(Adds comments from interview with Orr and new proposal for city art collection)
By Lisa Lambert
WASHINGTON, April 9 (Reuters) - Detroit on Wednesday struck a deal with a core group of creditors that dramatically cuts the losses they would suffer in the city's landmark bankruptcy case, a breakthrough that could pave the way for settlements with other holdout creditors.
Additionally, Detroit might no longer try to classify nearly $400 million of voter-approved general obligation bonds as unsecured, a threat that had been a chilling prospect for municipal bond investors who have long viewed so-called GO debt as that market's safest investments. Their final status is still under discussion, but the settlement assures they will receive a superior payout than other unsecured creditors.
The deal also aims to provide a safety net for city retirees at risk of falling below the poverty line.
Terms of the settlement, announced by U.S. Bankruptcy Court mediators in a case brought by the bonds' insurers, mean that bondholders will receive $287.5 million of $388 million they are owed from a dedicated stream of tax revenue backing the debt, known as unlimited tax general obligation bonds.
That is about 74 cents on the dollar compared with a recovery rate of 15 cents on the dollar for other unsecured debt holders under the city's latest adjustment plan proposal.
The remaining $100 million in tax revenue would be divided between about $27 million in back payments on bonds and establishing an income stabilization fund to ensure city retirees, who are likely to see their benefits reduced in the bankruptcy, stay out of poverty.
The deal, struck with three bond insurers that had sued the city last fall - National Public Finance Guarantee Corp, a unit of MBIA Inc ; Assured Guaranty Municipal Corp and Ambac Assurance Corp - could entice other creditors toward settlements of their objections, analysts said.
"It should increase other unsecured creditors interest in negotiating," said Matt Fabian, managing director of Municipal Market Advisors, an independent research firm.
Assured Guaranty wants the bonds to be considered secured debt with a valid lien on property taxes. The three insurers claimed the city was illegally diverting voter-approved property taxes meant to pay off the bonds to the general fund.
The "dedicated revenue stream will continue to go to them," Detroit Emergency Manager Kevyn Orr said in an interview following the deal announcement. "The exact details about whether they are secured will be in further documents."
Shares of all three insurers rose about 4 percent following the deal.
U.S. Bankruptcy Judge Steven Rhodes must still approve any restructuring plan.
LABOR URGED TO MAKE A DEAL
Wednesday's deal is the second agreement that Orr has struck with creditors in Detroit's bankruptcy, as he scrambles to resolve the largest municipal insolvency case in U.S. history by this fall when his term expires. The city filed for bankruptcy last July, crippled by decades of economic decline and an $18 billion debt load.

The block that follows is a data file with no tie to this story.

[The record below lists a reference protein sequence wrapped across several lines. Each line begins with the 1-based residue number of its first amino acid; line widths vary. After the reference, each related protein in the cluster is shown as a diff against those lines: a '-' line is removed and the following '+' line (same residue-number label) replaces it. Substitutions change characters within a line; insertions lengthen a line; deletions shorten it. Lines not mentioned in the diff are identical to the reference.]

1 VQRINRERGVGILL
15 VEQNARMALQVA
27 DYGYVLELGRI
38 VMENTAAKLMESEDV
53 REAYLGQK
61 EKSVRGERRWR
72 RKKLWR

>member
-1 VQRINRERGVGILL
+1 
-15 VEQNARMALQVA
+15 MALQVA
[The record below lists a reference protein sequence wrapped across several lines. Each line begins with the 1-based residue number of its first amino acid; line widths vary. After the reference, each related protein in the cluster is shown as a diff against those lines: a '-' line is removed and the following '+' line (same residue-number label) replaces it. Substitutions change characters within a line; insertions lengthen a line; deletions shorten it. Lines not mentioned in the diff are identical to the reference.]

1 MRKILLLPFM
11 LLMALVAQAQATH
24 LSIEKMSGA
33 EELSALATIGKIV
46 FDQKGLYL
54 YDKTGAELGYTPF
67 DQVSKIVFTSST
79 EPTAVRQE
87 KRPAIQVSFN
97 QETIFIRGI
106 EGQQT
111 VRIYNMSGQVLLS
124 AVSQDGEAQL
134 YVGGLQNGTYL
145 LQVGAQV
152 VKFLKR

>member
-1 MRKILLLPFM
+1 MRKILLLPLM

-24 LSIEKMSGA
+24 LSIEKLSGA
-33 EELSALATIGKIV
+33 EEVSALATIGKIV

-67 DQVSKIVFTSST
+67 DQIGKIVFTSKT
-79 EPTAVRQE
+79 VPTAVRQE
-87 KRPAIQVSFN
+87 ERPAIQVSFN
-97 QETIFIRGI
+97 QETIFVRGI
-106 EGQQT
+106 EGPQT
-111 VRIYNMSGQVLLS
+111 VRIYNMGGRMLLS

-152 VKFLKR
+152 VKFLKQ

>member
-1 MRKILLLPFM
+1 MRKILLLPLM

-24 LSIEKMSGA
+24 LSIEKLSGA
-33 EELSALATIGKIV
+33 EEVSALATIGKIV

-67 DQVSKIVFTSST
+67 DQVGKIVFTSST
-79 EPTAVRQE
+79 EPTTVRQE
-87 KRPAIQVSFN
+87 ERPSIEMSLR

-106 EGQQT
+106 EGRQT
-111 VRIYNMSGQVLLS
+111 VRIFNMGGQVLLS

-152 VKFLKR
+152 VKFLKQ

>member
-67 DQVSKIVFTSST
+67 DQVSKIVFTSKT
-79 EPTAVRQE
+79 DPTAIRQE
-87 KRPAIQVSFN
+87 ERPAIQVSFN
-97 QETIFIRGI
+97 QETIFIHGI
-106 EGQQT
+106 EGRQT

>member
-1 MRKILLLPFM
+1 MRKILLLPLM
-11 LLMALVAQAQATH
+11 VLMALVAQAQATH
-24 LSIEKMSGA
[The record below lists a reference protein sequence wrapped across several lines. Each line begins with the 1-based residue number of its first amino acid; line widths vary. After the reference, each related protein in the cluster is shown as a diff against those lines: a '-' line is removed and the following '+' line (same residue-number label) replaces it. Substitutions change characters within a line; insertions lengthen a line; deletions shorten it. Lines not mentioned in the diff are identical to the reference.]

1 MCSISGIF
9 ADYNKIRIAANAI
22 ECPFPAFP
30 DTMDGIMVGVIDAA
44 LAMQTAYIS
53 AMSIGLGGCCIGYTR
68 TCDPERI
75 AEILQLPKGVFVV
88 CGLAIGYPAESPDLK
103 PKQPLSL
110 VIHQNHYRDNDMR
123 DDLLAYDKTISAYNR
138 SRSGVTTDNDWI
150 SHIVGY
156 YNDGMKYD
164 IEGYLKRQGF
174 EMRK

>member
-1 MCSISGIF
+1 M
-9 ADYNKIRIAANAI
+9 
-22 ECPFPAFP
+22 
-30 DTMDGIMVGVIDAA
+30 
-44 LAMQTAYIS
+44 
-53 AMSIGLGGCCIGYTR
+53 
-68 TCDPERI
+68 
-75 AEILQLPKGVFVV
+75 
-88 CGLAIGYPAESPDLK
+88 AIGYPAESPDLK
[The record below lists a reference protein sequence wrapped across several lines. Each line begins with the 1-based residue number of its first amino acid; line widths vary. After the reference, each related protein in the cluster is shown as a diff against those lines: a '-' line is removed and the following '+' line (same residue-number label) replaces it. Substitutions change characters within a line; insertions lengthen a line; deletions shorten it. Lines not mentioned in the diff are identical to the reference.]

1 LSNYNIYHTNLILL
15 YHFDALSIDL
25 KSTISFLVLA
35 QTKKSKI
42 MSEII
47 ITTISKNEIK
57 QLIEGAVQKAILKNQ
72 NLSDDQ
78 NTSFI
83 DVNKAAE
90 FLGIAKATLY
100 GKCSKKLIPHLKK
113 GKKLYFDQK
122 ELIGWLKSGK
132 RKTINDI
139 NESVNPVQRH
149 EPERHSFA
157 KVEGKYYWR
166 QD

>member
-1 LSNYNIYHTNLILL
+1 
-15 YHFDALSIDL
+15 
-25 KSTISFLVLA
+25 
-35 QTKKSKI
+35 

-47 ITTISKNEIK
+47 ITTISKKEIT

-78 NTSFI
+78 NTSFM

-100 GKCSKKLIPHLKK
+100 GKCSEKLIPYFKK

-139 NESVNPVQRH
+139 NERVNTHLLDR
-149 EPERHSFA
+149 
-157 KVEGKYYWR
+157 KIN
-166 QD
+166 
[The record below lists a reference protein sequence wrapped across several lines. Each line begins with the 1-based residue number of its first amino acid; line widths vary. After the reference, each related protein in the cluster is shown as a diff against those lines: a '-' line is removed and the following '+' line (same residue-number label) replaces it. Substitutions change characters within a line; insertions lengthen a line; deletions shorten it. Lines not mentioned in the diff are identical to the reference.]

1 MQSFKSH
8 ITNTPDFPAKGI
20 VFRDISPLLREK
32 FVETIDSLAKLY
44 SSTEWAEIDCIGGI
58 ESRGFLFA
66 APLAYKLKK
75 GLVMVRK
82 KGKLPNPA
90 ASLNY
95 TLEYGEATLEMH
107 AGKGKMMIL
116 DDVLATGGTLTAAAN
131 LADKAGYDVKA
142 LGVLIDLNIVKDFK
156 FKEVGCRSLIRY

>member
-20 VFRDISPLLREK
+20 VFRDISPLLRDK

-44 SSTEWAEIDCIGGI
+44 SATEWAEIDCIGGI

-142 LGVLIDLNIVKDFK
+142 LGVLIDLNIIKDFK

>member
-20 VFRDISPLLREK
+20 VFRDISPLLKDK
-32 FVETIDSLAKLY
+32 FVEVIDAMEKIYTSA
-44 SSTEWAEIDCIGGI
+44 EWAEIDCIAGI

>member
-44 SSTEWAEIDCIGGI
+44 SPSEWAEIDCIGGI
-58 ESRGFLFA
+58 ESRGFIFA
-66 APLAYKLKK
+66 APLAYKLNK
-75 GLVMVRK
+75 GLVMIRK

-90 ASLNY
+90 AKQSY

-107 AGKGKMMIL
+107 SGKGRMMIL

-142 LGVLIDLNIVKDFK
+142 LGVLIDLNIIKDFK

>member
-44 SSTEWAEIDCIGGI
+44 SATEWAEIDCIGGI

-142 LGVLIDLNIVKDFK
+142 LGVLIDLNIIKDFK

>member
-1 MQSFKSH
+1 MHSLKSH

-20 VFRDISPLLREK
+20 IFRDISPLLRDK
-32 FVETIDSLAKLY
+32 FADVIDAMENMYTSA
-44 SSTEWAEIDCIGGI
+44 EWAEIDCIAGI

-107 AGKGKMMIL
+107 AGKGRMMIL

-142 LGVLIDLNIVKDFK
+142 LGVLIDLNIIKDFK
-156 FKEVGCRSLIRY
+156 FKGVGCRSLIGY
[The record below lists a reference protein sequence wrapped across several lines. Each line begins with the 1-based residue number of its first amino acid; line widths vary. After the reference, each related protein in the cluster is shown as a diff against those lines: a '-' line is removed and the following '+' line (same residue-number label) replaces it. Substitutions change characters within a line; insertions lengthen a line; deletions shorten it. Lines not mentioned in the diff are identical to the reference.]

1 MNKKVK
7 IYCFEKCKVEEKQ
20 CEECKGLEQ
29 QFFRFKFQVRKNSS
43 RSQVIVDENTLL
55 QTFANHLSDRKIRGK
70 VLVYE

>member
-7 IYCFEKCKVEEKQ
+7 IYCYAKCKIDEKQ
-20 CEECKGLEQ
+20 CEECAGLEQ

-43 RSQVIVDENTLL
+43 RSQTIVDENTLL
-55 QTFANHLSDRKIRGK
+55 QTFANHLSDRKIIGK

Detroit last month settled with UBS AG and Merrill Lynch Capital Services, a unit of Bank of America Corp, over costly interest-rate swaps. Rhodes, who rejected previous swaps deals, is scheduled to rule on the latest deal on Friday.
Orr urged other creditors to negotiate, including unions fighting on behalf of the city's two pension plans. Orr's plan would cut pensions by between 6 percent and 34 percent.
The funds said in a statement they had not yet determined whether Wednesday's settlement is "advantageous to the city and to the retirement systems."
As more creditors settle with the city in exchange for supporting Orr's plan, he gains leverage in negotiations with the remaining holdouts. Still, he is reluctant to simply impose steep losses on any creditor, known in bankruptcy circles as a "cram down," even though bankruptcy law permits it.
"We recognize as we get additional settlements in, that (there may be the) necessity of a cram down," Orr said. "We don't want to cram down."
A cram down also risks protracted litigation that could threaten other sources of financing for the city's plan, in particular the $816 million "Grand Bargain" with the State of Michigan, private donors and foundations to bolster city pensions while protecting the city's renowned collection at the Detroit Institute of Arts from a possible firesale.
"No one wants to buy litigation," Orr said.
Meanwhile, another bond insurer in the bankruptcy, FGIC Corp, said it had received alternative proposals for city art.
FGIC, which insurers $1.1 billion of city pension debt, said it had received proposals from "credible third parties" for acquiring or monetizing the collection that would generate $1 billion to $2 billion for the bankrupt city, considerably more than under the Grand Bargain.
Orr was not warm to the alternatives.
"We have no intention of selling art," Orr said. "In a Chapter 9 you cannot compel the city to sell anything, not a park, not a zoo, not the DIA." (Additional reporting by Karen Pierog, Edward Krudy and Tom Hals in New York; Writing by Dan Burns; Editing by G Crosse, James Dalgleish and Lisa Shumaker)